Don from Hamilton, Ontario writes: Hi again Mike, great work with the blog as always. I was wondering if you could do a breakdown of the GM/Coach's philosophies on drafting and Free Agency. Such as what positions they most value, what their tendencies are and such. Thanks, Don

Mike Sando: Thanks, Don. I love the idea, but we would have a hard time establishing tendencies for Ken Whisenhunt, Steve Spagnuolo, Mike Singletary and probably even Jim Mora. That might be something for me to pursue at the combine.


Brendan from Westbrook, Maine, writes: Hey Mike, big fan of your NFC West blog. What do you think is the best move for the Niners at quarterback, and what do you think they will do in reality? Also, is there any hope for Alex Smith or is he officially a huge bust?

Mike Sando: Thanks much, Brendan. Quality quarterbacks can be hard to find in free agency and I'm not sure any would necessarily mark a huge upgrade over what Shaun Hill provided last season. I might suggest drafting a quarterback and trying to salvage Smith while naming Hill the starter for 2009. The 49ers will probably be averse to throwing a rookie onto the field right away, given what happened to Smith.

I do think Smith has time to become a good quarterback, but I wonder about his ability to stay healthy. The shoulder injury he suffered last summer -- without sustaining contact -- seemed like a bad sign.


Nick from Calgary writes: Trade Boldin for LaDainian Tomlinson. What are your thoughts?

Mike Sando: Acquiring a high-priced running back about to turn 30 is a risk the Cardinals might want to think hard about before taking.


Javier from parts unknown writes: I know that everyone thinks that the Seahawks need a WR and therefore should go after Crabtree in the draft. However, I think they have too many other concerns, (DT, CB, S, OL). Wouldn't it be wiser to trade down in the draft for multiple picks so they can address multiple needs rather than just WR especially since there are some teams that would drool to get a shot at Crabtree (Giants, 49ers, Ravens, Jaguars)? What are the chances Seattle goes this route?

Mike Sando: I'm not entirely convinced. Teams have been reluctant to trade into those top spots. Also, shouldn't the Seahawks use this opportunity to find a player whose impact will be immediate? Do they really need more of what they already have in terms of still-developing players drafted later in the first round (Lawrence Jackson, Kelly Jennings, etc.)? That would be the counter to your proposal.


Hannan from Hershey, Pa., writes: Hi Mike. A couple questions. Regarding TJ Houshmandzadeh and Reggie Williams, have talks actually started between them and the Seahawks? What are the chances of them acquiring one of these WRs? If they do acquire one of these WRs, will the Seahawks go with Malcolm Jenkins or someone of the sort in the draft? Also, what will happen of Anquan Boldin? Will the Cards just let him run free in Free Agency, or tag him? This is a wacky thought, but what is your opinion on the Seahawks pursuing him? I'm sure he'd like a chance to go against (and haunt) his former team. Not sure about cap space though. That may be a problem.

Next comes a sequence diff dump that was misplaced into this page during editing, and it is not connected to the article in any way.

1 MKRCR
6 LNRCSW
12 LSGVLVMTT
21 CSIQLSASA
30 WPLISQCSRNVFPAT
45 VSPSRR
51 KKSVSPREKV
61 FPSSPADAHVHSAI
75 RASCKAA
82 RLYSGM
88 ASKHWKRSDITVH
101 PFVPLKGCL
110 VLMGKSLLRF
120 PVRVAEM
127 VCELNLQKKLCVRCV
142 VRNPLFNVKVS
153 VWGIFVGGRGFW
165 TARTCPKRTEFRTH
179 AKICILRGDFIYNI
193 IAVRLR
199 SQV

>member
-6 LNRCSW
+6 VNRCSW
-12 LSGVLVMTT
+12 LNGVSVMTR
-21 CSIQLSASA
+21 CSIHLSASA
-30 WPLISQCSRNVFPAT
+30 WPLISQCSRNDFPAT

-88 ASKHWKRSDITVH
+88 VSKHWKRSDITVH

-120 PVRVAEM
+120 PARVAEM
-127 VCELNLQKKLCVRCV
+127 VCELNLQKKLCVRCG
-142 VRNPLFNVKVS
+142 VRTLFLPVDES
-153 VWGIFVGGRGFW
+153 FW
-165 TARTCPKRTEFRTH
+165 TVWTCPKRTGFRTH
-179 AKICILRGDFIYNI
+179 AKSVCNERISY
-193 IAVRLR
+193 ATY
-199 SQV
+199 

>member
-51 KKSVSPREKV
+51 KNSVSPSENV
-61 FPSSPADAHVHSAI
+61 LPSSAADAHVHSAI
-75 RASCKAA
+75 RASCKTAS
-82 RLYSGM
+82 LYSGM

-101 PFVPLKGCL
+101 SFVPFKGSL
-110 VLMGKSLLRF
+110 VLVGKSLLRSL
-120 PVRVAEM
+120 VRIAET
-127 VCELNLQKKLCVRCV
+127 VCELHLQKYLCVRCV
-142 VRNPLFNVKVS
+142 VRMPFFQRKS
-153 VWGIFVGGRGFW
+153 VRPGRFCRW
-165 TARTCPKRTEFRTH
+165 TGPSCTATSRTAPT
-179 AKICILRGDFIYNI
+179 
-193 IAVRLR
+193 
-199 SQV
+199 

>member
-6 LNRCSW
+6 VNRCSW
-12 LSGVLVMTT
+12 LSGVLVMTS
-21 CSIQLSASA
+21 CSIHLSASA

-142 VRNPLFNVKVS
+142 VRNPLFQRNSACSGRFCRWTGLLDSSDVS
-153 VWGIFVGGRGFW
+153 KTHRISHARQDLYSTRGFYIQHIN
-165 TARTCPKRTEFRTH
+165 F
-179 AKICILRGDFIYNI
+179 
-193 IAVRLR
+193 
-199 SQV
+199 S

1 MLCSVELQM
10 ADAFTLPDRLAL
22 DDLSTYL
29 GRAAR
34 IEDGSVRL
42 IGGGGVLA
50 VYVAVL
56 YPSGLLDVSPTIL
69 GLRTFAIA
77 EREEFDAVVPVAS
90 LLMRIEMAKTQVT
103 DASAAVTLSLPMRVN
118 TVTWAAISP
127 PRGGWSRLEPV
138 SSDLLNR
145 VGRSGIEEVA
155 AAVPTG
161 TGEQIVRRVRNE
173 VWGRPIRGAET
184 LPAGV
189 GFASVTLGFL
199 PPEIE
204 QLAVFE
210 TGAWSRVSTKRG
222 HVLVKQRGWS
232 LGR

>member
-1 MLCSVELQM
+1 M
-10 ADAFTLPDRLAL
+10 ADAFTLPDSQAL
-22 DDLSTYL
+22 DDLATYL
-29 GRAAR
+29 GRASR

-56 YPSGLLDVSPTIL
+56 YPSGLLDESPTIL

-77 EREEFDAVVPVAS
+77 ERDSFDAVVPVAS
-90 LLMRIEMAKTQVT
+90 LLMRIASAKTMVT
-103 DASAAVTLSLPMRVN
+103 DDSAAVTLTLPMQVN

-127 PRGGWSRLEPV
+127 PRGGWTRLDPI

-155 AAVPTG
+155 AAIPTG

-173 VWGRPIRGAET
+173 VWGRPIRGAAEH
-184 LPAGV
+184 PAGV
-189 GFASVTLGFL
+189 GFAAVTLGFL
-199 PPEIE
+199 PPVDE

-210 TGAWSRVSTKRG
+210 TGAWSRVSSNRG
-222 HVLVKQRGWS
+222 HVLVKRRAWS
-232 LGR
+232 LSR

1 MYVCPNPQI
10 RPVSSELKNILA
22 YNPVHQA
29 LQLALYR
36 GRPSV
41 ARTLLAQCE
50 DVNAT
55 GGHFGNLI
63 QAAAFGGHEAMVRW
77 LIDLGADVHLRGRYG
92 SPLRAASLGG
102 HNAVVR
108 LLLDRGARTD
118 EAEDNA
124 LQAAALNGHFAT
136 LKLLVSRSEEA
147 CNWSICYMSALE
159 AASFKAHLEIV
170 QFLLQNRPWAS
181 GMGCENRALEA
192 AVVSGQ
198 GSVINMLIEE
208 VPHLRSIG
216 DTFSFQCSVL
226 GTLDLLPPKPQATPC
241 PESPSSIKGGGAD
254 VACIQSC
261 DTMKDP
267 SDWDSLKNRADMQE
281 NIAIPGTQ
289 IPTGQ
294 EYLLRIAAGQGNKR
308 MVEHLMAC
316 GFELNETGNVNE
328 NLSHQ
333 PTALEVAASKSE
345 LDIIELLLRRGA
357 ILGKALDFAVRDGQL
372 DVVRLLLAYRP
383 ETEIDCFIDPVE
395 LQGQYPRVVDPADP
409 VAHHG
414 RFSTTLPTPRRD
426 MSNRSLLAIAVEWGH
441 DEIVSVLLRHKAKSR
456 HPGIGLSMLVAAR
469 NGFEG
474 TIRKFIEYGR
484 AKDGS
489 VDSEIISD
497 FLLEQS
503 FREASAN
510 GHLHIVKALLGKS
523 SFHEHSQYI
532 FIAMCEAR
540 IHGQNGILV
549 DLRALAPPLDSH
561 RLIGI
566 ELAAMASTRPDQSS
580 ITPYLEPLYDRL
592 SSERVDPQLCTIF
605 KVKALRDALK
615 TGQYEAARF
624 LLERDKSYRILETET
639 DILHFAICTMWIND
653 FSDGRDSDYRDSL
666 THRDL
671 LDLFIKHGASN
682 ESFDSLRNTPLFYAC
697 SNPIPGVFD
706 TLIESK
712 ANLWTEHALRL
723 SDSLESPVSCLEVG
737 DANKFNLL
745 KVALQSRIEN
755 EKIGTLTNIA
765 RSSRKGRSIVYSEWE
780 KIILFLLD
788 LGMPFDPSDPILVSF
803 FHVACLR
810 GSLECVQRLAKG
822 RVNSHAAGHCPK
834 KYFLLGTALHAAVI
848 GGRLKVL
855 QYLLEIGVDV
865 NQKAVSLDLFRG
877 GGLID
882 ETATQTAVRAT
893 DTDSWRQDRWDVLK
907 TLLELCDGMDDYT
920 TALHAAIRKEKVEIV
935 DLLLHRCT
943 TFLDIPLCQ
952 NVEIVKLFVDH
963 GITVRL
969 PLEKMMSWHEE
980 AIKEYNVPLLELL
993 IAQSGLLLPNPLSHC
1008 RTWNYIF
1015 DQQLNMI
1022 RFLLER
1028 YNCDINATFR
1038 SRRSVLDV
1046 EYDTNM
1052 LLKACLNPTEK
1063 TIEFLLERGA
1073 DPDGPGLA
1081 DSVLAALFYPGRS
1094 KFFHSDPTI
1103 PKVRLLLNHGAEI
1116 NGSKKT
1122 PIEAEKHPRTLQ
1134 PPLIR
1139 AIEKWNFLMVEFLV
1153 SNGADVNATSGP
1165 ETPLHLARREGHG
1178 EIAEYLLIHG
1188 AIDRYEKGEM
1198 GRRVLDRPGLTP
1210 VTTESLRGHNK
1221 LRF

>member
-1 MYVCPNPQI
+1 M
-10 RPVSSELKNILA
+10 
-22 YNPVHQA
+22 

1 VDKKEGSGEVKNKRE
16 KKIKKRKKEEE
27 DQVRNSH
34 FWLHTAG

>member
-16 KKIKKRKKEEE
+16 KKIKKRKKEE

Mike Sando: The Seahawks will address the receiver position, no question. Houshmandzadeh and Williams could be candidates there. Seattle's new receivers coach, Robert Prince, was with Williams in Jacksonville.

The thinking on a cover corner early in the draft could change based on the scheme Seattle adopts. Jim Mora would certainly have an appreciation for that type of player. At the same time, the new defensive coordinator, Gus Bradley, came from Tampa, where the scheme did not rely upon that type of corner. That is something to consider.

Boldin is not a free agent, so the Cardinals will not consider naming him their franchise player. And if they did trade him, they presumably would not do so within the division.


Brian from Utah writes: Hey Mike! Love your coverage of the the NFC west. What do you think of my Niners drafting Andre Smith at the 10 spot? We know the Coach Sing wants to run the ball, but I think the combo of Chilo Rachal, Andre Smith, and on occasion Vernon Davis could be a nightmare right side of a line. Talk about smash mouth football. I would personally love it.

Mike Sando: Thank you. The 10th spot might be a little early for the 49ers' tastes given that they found their current left tackle, Joe Staley, much later in the round. I do expect the 49ers to make right tackle a top priority. I just think they might target a more dynamic athlete with the 10th overall selection. I've wondered if they would consider moving Staley back to right tackle if they had a shot at a more natural left tackle in the draft.


Scott from Phoenix writes: Mike, now that it's official that both Todd Haley and Clancy Pendergast are out, does that mean that part of the cap space will go to new coordinators or do coaches salaries not qualify under a team's payroll...? Thx

Mike Sando: Coaches' salaries do not affect the salary cap. The Cardinals have good cap flexibility this offseason even though their functional cap space will be considerably lower than the actual space they currently enjoy.